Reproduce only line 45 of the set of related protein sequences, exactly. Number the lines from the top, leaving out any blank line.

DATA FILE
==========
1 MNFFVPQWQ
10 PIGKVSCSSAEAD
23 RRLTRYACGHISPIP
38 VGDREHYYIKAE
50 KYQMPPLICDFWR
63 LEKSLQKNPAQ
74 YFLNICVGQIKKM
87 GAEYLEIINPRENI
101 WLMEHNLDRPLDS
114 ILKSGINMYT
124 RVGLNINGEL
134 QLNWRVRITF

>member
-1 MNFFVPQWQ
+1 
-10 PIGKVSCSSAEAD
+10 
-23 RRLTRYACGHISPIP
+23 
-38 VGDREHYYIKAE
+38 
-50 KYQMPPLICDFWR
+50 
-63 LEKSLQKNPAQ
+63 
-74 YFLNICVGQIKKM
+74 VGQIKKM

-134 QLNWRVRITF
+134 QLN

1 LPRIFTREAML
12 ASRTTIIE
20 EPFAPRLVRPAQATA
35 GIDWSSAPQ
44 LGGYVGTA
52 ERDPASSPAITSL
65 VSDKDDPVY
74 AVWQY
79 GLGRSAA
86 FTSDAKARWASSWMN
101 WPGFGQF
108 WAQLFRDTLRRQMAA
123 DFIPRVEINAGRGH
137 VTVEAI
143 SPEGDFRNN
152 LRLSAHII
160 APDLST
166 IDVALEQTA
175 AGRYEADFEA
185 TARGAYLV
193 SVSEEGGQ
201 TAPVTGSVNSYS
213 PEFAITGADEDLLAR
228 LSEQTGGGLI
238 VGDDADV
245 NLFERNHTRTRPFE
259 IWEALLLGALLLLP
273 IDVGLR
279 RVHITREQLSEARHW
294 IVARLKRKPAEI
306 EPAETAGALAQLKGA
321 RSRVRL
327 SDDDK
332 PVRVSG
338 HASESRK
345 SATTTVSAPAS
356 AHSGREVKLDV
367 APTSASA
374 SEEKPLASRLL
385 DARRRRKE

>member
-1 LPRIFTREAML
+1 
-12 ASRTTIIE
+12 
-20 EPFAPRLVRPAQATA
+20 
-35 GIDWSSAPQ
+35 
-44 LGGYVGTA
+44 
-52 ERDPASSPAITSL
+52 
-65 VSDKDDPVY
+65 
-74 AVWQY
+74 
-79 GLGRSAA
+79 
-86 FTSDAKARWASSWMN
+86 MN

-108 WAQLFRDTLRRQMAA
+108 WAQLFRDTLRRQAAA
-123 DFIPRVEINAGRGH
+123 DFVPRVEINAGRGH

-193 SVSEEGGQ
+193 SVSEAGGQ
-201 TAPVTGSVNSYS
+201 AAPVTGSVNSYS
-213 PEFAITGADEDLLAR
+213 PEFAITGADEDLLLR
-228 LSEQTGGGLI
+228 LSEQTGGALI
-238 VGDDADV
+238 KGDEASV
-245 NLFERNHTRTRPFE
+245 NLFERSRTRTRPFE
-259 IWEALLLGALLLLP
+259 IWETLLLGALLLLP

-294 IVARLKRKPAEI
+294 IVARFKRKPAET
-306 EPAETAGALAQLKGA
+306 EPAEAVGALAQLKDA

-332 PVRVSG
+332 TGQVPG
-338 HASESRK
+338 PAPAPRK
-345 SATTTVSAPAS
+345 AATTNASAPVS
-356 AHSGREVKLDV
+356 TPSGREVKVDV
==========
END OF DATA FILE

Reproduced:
152 LRLSAHII